One of the more absurd claims in consumer product history — the notion that a baby as young as three months old can be taught to read — appears, thankfully, to be history itself. Last week, the company behind “Your Baby Can Read” announced that it was ceasing operations, because it had become too costly to fight the litany of formal complaints against it. The company, led by a man named Robert Titzer with a PhD in “human performance,” widely advertised a $200 set of flash cards, books, and DVDs, promising that babies and toddlers could take advantage of a “small window of opportunity” to read fluently and gain confidence.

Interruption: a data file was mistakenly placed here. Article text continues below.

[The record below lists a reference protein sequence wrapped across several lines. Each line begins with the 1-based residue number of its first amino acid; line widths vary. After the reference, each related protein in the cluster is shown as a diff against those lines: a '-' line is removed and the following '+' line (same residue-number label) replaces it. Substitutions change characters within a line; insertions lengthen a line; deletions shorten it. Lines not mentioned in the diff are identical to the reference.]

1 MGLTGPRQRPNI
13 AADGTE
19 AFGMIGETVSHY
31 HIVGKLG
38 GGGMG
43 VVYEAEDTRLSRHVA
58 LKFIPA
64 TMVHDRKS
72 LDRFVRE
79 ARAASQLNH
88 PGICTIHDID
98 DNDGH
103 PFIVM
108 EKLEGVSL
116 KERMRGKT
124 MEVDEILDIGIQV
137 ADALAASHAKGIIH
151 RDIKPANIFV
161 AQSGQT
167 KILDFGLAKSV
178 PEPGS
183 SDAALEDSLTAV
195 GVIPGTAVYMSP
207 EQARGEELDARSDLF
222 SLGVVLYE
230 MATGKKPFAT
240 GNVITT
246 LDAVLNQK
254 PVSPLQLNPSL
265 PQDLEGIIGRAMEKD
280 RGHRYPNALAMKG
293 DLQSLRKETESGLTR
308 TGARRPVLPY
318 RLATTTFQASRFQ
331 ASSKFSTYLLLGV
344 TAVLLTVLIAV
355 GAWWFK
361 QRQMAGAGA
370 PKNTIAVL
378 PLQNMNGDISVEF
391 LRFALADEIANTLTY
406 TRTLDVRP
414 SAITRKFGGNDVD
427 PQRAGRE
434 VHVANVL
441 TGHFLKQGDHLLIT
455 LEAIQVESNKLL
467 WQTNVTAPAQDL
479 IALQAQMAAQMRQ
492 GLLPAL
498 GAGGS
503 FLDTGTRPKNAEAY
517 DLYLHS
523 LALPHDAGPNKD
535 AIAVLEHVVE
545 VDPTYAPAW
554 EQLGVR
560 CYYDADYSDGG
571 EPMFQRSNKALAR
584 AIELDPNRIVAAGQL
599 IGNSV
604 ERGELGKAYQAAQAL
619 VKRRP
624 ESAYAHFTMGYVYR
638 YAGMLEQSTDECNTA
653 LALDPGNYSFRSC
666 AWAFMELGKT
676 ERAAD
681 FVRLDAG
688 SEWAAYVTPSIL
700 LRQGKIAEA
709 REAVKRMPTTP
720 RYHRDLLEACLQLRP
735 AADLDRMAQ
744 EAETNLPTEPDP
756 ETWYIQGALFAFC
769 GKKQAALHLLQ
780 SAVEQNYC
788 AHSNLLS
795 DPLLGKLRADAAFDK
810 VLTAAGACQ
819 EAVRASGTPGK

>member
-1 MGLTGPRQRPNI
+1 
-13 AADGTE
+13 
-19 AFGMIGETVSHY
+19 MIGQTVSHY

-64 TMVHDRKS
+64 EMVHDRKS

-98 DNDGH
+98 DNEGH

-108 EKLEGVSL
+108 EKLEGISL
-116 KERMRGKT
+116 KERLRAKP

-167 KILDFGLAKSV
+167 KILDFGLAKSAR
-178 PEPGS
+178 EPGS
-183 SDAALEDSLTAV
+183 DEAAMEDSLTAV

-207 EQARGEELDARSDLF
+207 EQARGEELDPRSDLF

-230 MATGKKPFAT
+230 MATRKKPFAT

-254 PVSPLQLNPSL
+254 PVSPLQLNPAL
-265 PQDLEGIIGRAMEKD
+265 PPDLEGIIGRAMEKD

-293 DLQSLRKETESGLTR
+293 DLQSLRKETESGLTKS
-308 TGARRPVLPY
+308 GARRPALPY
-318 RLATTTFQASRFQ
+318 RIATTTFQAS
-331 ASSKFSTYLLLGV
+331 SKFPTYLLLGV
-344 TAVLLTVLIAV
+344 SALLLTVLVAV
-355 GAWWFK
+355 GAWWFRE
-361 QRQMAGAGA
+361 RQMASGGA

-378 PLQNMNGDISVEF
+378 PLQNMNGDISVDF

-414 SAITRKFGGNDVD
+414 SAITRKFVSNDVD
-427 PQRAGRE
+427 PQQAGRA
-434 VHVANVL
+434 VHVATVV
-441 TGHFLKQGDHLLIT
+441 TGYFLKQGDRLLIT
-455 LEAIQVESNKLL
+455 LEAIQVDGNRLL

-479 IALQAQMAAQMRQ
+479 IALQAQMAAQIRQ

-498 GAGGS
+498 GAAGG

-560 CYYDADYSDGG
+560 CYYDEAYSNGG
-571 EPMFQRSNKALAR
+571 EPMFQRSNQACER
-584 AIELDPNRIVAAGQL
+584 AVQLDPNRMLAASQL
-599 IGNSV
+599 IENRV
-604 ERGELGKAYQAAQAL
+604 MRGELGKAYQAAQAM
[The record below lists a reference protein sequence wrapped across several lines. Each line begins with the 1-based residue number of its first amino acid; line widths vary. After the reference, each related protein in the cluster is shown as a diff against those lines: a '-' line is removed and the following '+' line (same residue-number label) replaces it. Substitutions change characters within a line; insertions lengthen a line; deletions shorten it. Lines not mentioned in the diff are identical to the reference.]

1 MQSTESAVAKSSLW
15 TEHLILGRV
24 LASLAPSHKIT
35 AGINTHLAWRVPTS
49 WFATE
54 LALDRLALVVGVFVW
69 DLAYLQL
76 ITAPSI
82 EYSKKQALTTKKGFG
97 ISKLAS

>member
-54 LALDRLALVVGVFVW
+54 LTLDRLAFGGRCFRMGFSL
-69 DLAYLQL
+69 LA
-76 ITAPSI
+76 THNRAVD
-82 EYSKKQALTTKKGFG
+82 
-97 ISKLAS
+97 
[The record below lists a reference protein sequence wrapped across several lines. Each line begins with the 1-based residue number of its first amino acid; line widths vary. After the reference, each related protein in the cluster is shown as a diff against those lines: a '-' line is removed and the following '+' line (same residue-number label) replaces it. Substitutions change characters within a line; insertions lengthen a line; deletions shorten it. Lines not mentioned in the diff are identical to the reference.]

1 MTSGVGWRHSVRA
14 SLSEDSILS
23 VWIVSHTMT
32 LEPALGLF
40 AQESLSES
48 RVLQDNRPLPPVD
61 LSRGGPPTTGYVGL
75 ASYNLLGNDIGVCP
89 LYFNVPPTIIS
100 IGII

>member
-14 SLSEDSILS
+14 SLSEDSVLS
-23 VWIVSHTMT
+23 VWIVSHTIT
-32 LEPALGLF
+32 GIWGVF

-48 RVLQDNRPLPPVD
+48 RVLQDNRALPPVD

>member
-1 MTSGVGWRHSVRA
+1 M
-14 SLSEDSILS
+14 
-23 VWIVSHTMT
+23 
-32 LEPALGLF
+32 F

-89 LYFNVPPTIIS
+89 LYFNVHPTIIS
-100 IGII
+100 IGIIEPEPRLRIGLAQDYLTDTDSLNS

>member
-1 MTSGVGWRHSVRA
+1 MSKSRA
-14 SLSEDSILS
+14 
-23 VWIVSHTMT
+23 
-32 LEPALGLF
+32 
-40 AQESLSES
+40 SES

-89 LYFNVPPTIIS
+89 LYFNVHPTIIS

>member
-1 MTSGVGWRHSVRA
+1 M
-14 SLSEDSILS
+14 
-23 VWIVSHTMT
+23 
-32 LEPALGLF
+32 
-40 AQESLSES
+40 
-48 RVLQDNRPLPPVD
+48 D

Hundreds of thousands of people bought in. Then came the backlash, including a “Today Show” investigation that debunked the pledge with the help of leading child development experts. The Boston-based Campaign for a Commercial-Free Childhood also filed a complaint with the Federal Trade Commission, charging that the company’s marketing claims were false.
The FTC inquiry won’t end with the company’s demise. Indeed, the agency can and should take action. The agency could seek a court injunction, civil penalties, or refunds for customers who have been harmed. At the very least, it should make a deal with Titzer that would bar him from making any similar claims in the future under a different corporate name. Strong action would draw attention and send an important message: As the “genius baby” industry continues to expand, consumers need to be suitably wary. But empty promises, aimed at credulous parents, shouldn’t be tolerated, either.